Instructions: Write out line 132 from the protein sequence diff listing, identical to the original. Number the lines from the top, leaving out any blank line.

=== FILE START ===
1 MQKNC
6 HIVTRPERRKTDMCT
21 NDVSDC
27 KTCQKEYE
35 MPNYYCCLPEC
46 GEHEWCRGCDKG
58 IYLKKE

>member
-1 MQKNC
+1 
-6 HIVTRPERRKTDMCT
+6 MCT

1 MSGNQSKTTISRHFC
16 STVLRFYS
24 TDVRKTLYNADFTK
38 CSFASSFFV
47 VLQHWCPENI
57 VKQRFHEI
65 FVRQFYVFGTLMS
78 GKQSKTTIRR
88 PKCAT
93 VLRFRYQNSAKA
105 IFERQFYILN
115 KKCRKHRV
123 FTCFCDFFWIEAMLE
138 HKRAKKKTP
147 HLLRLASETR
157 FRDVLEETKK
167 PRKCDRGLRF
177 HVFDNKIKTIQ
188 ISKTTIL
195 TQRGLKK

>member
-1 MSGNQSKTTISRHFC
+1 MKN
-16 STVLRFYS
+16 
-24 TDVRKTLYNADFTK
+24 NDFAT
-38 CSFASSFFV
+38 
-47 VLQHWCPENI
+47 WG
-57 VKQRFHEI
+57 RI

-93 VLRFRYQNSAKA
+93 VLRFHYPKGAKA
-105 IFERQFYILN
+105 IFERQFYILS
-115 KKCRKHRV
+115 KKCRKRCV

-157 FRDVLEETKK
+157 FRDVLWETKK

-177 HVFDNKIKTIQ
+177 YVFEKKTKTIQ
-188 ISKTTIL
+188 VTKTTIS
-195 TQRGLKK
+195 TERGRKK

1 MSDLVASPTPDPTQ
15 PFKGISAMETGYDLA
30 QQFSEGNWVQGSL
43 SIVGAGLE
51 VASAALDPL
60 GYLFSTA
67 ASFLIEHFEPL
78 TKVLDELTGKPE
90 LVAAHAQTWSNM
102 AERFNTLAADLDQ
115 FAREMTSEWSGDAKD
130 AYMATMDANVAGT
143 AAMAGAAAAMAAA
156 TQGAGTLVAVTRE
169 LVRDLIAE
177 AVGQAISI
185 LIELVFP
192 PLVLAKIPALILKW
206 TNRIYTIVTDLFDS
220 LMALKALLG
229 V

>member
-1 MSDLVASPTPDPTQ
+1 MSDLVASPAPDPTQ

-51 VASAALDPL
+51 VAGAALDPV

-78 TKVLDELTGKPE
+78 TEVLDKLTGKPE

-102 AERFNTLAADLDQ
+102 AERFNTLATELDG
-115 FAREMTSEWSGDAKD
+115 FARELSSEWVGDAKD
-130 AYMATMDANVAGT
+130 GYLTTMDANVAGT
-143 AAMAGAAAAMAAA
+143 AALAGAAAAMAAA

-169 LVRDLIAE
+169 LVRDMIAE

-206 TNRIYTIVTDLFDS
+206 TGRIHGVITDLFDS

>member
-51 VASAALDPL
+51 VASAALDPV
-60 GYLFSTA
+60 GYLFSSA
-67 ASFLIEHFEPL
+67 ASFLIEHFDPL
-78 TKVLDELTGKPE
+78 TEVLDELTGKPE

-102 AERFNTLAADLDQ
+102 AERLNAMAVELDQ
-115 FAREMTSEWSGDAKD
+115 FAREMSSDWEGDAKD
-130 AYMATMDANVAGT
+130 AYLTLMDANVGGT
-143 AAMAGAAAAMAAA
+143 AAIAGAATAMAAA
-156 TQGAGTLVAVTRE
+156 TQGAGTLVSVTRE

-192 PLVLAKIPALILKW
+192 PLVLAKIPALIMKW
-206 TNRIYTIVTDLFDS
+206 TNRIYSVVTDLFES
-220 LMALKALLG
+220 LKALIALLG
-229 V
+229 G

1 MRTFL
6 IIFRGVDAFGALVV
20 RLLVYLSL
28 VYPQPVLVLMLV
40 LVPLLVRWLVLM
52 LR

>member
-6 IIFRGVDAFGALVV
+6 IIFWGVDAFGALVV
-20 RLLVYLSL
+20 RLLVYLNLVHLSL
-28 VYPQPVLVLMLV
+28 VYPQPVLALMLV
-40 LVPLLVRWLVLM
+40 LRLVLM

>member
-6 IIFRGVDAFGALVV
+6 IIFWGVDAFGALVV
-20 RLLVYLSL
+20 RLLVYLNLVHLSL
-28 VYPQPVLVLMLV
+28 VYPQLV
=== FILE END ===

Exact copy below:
52 LR